Michael Jackson was extraordinary, When we worked together on 'Bad,' I was in awe of his absolute mastery of movement on the one hand, and of the music on the other. Every step he took was absolutely precise and fluid at the same time. It was like watching quicksilver in motion. He was wonderful to work with, an absolute professional at all times, and it really goes without saying... a true artist. It will be a while before I can get used to the idea that he's no longer with us.
Our world is so glutted with useless information, images, useless images, sounds, all this sort of thing. It's a cacophony, it's like a madness I think that's been happening in the past twenty-five years. And I think anything that can help a person sit in a room alone and not worry about it is good.
[Kubrick] was unique in the sense that with each new film he redefined the medium and its possibilities. But he was more than just a technical innovator. Like all visionaries, he spoke the truth. And no matter how comfortable we think we are with the truth, it always comes as a profound shock when we're forced to meet it face-to-face.
Always get to the set or the location early, so that you can be all alone and draw your inspiration for the blocking and the setups in private and quiet. In one sense, it's about protecting yourself; in another sense, it's about always being open to surprise, even from the set, because there may be some detail that you hadn't noticed. I think this is crucial. There are many pictures that seem good in so many ways except one: They lack a sense of surprise, they've never left the page.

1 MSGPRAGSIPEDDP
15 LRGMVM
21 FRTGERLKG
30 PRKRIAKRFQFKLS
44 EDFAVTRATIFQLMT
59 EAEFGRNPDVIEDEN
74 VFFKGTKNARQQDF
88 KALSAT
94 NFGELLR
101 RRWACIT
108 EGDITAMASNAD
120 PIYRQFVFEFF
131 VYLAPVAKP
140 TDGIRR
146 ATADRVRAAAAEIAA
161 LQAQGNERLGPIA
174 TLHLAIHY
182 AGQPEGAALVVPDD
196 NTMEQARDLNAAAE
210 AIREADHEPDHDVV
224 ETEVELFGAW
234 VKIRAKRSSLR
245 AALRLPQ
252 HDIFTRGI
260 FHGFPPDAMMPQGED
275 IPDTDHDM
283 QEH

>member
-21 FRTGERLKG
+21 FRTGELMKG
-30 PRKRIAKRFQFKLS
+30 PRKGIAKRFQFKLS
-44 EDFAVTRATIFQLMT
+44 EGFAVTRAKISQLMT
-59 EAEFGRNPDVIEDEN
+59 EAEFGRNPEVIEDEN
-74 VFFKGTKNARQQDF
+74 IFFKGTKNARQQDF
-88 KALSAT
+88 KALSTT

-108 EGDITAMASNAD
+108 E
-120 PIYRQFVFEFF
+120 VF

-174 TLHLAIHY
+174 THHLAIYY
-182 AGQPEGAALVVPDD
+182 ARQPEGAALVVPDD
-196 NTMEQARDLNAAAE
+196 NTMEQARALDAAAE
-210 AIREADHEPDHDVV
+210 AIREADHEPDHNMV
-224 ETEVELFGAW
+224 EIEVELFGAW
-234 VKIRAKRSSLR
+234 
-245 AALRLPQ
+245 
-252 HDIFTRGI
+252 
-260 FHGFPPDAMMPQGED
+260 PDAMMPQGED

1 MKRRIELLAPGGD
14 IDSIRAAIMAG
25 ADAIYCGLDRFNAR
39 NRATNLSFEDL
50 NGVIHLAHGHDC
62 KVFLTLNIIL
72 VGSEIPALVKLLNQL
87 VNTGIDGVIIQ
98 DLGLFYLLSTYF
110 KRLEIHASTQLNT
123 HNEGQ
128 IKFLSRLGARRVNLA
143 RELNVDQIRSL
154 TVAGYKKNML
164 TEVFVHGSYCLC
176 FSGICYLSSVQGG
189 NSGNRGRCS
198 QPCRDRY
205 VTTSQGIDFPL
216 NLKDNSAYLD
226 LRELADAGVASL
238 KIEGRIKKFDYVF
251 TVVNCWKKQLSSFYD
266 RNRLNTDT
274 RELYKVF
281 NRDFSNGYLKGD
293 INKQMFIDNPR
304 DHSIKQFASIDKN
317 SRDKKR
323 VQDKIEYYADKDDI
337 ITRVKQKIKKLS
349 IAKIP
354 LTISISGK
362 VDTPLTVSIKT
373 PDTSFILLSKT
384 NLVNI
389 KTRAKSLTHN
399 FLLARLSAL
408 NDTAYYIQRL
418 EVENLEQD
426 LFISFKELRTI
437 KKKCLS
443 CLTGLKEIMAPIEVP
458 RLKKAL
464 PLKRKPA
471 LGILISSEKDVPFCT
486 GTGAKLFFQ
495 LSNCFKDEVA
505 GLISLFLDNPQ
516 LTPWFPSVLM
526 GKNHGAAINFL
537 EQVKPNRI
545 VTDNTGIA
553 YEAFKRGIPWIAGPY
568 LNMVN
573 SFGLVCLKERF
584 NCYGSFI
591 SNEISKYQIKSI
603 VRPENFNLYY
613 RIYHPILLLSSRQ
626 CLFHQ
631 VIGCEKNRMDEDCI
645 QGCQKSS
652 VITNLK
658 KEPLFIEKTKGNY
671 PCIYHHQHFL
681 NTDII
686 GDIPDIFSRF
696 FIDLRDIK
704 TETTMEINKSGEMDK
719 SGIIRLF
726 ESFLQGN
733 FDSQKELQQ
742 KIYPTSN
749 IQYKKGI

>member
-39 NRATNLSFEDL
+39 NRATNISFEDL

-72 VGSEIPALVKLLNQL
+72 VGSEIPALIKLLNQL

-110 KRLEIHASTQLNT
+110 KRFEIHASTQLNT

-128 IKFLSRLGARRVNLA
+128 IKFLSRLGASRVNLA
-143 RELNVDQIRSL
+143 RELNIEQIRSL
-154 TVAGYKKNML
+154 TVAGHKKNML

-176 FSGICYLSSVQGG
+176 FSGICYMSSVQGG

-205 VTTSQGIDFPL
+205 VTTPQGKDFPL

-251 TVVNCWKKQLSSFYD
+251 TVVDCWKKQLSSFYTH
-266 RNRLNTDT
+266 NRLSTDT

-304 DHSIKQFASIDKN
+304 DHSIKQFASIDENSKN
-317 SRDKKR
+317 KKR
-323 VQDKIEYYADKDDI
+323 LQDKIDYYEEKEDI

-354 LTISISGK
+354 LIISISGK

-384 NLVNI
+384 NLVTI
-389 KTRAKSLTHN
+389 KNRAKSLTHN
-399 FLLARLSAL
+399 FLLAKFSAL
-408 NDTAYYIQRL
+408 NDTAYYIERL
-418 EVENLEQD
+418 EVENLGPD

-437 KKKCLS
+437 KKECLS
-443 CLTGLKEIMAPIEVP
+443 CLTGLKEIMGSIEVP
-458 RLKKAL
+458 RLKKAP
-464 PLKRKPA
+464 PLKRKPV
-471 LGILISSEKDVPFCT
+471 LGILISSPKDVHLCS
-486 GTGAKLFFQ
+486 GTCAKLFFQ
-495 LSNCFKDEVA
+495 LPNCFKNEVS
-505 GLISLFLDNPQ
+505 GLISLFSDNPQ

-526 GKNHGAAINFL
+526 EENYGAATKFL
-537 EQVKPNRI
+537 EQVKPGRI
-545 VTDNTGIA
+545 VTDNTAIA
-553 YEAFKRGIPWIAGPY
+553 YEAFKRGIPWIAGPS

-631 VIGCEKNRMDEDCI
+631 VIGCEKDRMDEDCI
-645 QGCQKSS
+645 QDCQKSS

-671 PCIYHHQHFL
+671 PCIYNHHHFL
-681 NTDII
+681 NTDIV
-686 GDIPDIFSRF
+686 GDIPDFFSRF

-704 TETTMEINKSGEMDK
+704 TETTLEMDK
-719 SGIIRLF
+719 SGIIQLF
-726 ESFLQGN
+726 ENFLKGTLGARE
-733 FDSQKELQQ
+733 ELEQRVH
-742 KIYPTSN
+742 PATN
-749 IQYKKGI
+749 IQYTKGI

And so you try your best. Sometimes you go in with one thing, with one desire and come out with something else. In the case of The Aviator it was to create a Hollywood spectacle, but by about the second or third week of shooting you just want to literally survive it. Because don't forget, I also go through the editing process too, and when the film is released I have to talk about it. So, I take all of that very seriously.
DAYS THAT I'LL REMEMBER is a lovingly assembled and beautifully written collection of conversations, observations, and memories of music, friendship, and days gone by. It's good to be back again with John Lennon, his beloved Yoko Ono, and his trusted chronicler and friend Jonathan Cott.
If Kubrick had lived to see the opening of his final film, he obviously would have been disappointed by the hostile reactions. But I'm sure that in the end he would have taken it with a grain of salt and moved on. That's the lot of all true visionaries, who don't see the use of working in the same vein as everyone else. Artists like Kubrick have minds expansive and dynamic enough to picture the world in motion, to comprehend not just where its been, but where it's going.
I've been extremely lucky to work with Elmer Bernstein, Howard Shore over the years, but I've always imagined films with my own scores, because I don't come from that world or that period of filmmaking. And so how could I make up my own score on a film like this where it isn't necessarily made up of popular music from the radio or the period; it isn't necessarily classical music. But what if it's modern symphonic music?
Oh, the foghorns... even the foghorns, they're all brass. It's something by Ingrid Marshal called Fog Tropes. It's not a sound effect. It's an actual piece of music. If you listen to what's going on after he has a flashback about his wife you'll hear... it sounds like the humpback whales in a way. But it's all music. And we use it again later, too.